Officials in Mexico have been left red-faced over a series of inexplicable translation errors on the country’s tourism website.
Despite having the third-highest coronavirus death toll in the world, Mexico is reopening to travellers state by state as it seeks to revive its tourism industry, which employs about 11 million people in Mexico either directly or indirectly.
But a bizarre series of blunders on the official tourism website, visitmexico.com, set that recovery off to a bit of an embarrassing start.
On Friday, the English-language version of the site suddenly became riddled with literal or nonsensical translations of Mexican destinations, the Associated Press reported.
While the Mexican states of Guerrero and Hidalgo appeared as their literal English translations of “Warrior” and “Noble”, others got a much more bizarre treatment.
Tulum, a coastal hotspot on the Yucatán Peninsula, appeared as “Jumpsuit” while the town of Aculco, known for its magnificent waterfalls, became “I Fall”.
The popular coastal city of Ciudad Madero was simply “Log”.
While “Jumpsuit” and the others starting trending on Twitter, the mistakes drew a furious response from former Mexican president Felipe Calderón.
“Stop making Mexico look ridiculous!” he tweeted.
The English-language Yucatán Times, which deemed the mistakes to be “terrible”, “embarrassing” and “pathetic”, reported the website was written in Spanish and translated to English via a plug-in.
Local media speculated the incident may have involved an aggrieved web services supplier who was upset about not being paid, AP reported.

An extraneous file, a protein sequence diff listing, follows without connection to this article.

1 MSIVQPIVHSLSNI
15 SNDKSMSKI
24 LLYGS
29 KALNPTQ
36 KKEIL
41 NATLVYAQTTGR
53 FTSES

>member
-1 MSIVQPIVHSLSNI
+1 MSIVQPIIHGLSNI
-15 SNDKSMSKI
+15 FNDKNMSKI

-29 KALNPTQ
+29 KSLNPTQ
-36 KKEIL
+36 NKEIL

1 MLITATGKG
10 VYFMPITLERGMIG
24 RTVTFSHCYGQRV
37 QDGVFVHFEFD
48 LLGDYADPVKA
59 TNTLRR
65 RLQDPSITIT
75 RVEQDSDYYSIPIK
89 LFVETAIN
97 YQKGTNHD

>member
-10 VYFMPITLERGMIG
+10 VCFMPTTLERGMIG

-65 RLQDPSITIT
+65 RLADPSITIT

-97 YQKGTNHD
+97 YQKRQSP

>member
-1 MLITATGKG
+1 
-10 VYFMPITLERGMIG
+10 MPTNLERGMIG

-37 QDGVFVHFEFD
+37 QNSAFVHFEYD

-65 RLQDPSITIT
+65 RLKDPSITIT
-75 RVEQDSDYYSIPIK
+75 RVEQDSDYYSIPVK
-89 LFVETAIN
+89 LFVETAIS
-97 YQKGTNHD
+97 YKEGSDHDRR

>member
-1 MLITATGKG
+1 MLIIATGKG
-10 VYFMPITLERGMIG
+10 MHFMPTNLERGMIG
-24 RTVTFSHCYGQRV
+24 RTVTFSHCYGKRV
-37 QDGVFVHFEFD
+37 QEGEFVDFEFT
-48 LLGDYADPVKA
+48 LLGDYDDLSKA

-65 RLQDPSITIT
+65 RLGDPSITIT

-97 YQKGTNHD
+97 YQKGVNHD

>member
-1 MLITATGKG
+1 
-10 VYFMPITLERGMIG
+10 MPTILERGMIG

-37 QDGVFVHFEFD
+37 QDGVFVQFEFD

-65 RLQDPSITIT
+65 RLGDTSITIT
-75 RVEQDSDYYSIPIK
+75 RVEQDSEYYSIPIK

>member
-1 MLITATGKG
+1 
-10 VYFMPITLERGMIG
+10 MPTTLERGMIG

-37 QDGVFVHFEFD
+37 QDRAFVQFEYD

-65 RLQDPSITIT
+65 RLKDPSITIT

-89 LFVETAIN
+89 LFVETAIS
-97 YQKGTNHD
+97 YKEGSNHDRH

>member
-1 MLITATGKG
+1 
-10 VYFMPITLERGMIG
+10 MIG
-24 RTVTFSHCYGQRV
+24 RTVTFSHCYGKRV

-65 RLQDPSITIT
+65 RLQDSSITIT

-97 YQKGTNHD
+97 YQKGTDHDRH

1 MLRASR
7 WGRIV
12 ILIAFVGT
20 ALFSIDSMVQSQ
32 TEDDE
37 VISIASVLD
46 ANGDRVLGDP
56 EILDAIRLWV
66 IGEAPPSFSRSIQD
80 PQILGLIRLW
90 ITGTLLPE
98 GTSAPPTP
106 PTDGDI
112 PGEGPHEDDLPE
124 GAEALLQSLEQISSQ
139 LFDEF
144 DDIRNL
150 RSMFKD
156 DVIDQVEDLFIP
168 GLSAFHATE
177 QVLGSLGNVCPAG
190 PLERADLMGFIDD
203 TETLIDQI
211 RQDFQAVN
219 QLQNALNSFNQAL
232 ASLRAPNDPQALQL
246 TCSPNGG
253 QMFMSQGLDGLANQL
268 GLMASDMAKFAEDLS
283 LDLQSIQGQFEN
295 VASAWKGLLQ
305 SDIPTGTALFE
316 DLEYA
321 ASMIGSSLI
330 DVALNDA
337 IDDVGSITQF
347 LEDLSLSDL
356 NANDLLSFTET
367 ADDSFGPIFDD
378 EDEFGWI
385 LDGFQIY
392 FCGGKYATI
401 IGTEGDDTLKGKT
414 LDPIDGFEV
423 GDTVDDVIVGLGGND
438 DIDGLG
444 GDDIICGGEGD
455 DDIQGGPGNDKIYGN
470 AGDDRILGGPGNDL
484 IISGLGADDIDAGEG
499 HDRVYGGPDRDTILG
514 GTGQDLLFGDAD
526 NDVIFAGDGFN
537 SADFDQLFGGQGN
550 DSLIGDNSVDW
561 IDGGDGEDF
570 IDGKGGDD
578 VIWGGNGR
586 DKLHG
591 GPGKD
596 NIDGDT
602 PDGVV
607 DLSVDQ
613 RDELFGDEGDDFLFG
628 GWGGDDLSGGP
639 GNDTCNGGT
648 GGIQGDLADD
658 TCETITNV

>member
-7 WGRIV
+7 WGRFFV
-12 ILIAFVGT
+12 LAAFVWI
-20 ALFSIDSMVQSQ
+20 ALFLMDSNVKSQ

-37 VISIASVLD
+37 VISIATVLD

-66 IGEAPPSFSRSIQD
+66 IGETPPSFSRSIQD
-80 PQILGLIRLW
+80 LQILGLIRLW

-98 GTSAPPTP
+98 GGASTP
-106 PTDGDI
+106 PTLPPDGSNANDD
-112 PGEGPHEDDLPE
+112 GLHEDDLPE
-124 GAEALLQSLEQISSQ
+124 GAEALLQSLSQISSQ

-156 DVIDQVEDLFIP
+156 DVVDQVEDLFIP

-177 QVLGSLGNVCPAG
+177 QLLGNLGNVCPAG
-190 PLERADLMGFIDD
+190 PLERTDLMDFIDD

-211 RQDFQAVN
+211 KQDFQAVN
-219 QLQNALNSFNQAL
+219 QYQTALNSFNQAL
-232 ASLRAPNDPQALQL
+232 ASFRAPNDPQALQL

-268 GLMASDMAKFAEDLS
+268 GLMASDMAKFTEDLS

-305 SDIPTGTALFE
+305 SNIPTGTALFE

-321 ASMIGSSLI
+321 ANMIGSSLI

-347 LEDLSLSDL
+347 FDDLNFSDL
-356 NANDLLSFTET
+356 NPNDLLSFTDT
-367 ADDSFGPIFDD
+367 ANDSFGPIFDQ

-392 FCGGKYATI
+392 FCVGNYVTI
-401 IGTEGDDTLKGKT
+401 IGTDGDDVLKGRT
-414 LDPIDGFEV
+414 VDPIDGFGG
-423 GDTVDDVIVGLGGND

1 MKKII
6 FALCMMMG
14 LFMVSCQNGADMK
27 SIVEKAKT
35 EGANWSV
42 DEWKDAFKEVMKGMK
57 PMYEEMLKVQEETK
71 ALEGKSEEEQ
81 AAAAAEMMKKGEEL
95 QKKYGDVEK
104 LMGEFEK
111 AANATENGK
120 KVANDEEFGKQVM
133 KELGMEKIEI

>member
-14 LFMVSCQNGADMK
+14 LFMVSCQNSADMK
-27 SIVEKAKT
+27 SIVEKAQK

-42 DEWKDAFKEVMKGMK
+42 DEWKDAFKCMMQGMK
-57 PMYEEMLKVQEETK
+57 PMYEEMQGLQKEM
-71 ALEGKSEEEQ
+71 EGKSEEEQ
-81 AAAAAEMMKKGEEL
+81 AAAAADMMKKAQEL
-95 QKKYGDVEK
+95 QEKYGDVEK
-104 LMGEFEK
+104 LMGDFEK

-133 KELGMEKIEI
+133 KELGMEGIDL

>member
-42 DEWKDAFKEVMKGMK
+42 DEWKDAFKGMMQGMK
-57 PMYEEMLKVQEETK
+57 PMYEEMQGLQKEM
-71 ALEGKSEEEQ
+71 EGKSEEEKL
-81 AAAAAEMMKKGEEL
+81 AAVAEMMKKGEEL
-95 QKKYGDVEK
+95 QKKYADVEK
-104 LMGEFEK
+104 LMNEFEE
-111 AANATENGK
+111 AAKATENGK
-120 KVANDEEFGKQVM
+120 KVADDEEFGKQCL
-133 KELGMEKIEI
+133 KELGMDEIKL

Mexico’s Department of Tourism said a “criminal complaint had been filed” in its official response to the website blunder.
“The Tourism Department expresses its most sincere apologies to the public and users for the effects that have occurred on the website VisitMexico,” the statement said. “Moreover, we make it known that these acts aim to damage the image of the website and the department, and so therefore a criminal complaint has been filed and appropriate legal actions will be taken against those responsible.”
It wasn’t actually the only tourism-related mistake in Mexico since it began to re-open to tourists in July.
Last week, officials were forced to pull video ads spruiking the iconic beach destination of Acapulco as they showed people tightly packed in nightclubs with the tagline: “There are no rules.”
The ad campaign was reportedly designed to revive Acapulco’s former status as a night-life capital.
“We have stopped being a postcard from the past. Today we have changed the rules,” a voiceover in the ad said.
“In fact, there are no rules. Eat whatever you want, have fun day and night and into the early morning hours … find new friends and new loves.”
Officials said the ad wasn’t appropriate during the pandemic and in light of strict social distancing rules.
Mexico has been one of the worst-hit countries during the pandemic, recording more than 480,000 virus cases and over 52,000 deaths. It has the third highest death toll in the world, behind only the US and Brazil.
In July, a report by the United Nations World Tourism Organisation warned it could be years before Mexico’s tourism industry recovered from the damaging effect of travel restrictions and lockdowns.